Oil prices edged higher on Tuesday, with U.S. crude touching its highest since December 2014, supported by OPEC-led production cuts and expectations that U.S. crude inventories have dropped for an eighth week.
The Organization of the Petroleum Exporting Countries and allies including Russia are keeping supply limits in place in 2018, a second year of restraint, to reduce a price-denting glut of oil held in inventories.
U.S. West Texas Intermediate crude (WTI) rose 95 cents, or 1.5 percent, to $62.68 a barrel by 11:55 a.m. EST (1655 GMT) after touching its highest since December 2014 at $62.80.
Brent crude was up 81 cents, or 1.2 percent, at $68.59 per barrel after hitting a session high of $68.74, its highest since May 2015.
“You’re so long this market at this point, you could certainly get more interest at these levels,” said Rob Haworth, senior investment strategist at U.S. Bank Wealth Management.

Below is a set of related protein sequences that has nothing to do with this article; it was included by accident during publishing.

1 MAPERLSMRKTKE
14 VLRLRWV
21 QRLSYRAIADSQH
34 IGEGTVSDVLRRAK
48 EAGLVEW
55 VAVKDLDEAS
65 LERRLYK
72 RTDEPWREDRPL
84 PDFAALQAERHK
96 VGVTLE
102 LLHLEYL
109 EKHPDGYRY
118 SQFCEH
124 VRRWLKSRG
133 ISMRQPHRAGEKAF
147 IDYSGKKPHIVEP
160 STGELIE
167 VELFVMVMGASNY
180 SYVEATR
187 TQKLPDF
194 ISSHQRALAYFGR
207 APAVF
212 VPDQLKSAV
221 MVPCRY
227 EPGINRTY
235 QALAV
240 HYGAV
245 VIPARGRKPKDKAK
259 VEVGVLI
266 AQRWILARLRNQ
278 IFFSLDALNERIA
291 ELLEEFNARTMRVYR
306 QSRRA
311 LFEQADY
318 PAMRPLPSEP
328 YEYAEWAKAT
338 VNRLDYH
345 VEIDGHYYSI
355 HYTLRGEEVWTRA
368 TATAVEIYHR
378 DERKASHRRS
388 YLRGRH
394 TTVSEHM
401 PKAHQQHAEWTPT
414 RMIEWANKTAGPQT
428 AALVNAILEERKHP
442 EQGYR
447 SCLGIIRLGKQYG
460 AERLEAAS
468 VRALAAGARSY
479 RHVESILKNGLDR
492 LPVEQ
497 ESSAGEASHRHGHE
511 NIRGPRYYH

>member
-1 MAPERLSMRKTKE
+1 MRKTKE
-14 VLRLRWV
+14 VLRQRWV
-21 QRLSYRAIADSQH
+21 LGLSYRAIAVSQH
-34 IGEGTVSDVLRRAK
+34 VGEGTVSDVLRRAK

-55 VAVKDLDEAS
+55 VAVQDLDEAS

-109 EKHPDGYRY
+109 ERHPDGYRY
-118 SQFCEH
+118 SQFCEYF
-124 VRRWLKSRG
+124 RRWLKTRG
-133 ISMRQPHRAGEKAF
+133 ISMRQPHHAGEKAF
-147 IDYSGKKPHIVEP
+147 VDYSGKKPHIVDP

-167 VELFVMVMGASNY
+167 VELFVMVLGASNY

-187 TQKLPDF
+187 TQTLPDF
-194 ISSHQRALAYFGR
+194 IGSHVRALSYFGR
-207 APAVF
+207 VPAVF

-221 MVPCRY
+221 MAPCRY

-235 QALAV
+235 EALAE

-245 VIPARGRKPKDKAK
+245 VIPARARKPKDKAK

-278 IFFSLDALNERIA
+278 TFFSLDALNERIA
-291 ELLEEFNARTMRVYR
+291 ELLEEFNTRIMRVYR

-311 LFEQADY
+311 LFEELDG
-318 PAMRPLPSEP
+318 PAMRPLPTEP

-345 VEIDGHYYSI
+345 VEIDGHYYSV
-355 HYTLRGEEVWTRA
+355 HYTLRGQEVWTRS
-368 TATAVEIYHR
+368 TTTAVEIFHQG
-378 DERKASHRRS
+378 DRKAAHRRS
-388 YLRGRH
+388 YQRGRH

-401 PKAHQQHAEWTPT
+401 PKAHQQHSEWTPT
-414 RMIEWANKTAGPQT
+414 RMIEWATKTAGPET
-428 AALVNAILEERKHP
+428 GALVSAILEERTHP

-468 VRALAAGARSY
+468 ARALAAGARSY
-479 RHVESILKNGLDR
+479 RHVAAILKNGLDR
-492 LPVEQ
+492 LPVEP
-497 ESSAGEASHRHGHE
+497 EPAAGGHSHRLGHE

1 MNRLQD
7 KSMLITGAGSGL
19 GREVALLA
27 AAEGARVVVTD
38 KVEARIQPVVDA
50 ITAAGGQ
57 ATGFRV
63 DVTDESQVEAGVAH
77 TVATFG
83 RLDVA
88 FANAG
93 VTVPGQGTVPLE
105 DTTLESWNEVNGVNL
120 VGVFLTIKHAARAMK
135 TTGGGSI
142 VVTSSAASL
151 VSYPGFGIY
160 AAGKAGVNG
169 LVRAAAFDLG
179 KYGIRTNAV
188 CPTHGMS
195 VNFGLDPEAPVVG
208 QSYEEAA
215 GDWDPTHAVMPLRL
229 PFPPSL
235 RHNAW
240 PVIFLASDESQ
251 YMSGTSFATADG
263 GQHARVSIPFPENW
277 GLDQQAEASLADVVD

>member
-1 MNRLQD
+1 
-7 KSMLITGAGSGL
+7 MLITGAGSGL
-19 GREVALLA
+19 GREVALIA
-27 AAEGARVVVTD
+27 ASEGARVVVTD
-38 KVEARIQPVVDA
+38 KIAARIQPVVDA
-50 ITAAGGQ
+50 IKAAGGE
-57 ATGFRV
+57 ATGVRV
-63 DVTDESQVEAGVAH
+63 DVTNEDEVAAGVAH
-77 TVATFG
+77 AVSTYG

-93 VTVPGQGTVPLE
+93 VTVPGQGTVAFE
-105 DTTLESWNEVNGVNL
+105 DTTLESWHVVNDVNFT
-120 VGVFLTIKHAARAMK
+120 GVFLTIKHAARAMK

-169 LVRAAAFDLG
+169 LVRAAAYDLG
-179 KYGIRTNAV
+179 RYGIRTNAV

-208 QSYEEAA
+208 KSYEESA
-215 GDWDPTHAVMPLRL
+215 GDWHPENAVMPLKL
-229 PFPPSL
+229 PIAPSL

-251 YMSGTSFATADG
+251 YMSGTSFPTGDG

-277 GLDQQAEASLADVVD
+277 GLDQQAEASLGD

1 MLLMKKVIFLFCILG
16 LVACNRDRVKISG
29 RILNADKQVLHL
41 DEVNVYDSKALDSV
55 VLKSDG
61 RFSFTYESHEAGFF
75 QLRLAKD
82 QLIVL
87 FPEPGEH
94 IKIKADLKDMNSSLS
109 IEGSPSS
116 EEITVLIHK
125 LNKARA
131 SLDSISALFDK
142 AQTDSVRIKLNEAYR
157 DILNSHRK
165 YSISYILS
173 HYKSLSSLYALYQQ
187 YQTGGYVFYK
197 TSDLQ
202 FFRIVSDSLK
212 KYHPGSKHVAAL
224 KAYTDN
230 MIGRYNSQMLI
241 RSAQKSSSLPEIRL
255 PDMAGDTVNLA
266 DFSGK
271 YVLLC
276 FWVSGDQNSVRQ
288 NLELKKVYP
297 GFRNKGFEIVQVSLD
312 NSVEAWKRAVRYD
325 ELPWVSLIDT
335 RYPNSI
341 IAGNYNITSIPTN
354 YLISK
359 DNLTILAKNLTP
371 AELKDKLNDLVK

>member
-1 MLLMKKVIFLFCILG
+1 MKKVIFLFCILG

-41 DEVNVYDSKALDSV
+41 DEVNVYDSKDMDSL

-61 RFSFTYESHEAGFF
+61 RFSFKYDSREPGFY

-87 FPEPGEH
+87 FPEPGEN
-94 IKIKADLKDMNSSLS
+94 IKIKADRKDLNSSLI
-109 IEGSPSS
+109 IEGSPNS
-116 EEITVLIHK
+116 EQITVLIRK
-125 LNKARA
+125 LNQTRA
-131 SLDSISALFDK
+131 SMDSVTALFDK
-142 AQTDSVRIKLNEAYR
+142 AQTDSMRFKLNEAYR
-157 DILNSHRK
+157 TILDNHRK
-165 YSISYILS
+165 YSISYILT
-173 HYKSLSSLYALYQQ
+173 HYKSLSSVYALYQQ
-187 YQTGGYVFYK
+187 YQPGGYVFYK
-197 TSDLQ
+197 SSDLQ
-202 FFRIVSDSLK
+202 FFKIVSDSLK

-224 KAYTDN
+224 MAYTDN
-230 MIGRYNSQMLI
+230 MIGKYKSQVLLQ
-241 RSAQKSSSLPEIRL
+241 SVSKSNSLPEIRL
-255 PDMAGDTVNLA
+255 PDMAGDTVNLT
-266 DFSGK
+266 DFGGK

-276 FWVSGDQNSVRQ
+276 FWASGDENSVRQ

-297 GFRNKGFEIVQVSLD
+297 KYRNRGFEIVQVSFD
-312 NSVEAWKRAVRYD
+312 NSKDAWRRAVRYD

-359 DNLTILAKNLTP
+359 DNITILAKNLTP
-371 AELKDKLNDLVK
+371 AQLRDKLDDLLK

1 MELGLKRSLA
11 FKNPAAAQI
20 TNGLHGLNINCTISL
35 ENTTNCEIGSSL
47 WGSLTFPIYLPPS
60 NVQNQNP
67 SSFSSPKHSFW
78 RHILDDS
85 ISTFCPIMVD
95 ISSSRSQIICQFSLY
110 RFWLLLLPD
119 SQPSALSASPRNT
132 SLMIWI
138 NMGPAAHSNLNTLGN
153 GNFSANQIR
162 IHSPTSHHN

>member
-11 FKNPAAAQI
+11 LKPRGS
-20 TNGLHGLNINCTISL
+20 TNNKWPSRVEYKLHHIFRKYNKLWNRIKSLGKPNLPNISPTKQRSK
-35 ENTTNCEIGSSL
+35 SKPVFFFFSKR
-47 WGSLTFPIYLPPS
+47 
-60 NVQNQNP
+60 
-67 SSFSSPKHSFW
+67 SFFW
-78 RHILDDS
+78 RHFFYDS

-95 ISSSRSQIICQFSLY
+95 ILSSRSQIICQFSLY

“This is a little more confirmation of what speculators have been looking for and after tomorrow’s (U.S. government inventory) report, we’ll see if they look to do some profit taking.”
OPEC is cutting output by even more than it promised [OPEC/O] and the restraint is reducing oil stocks globally, a trend most visible in the United States, the world’s largest and most transparent oil market.
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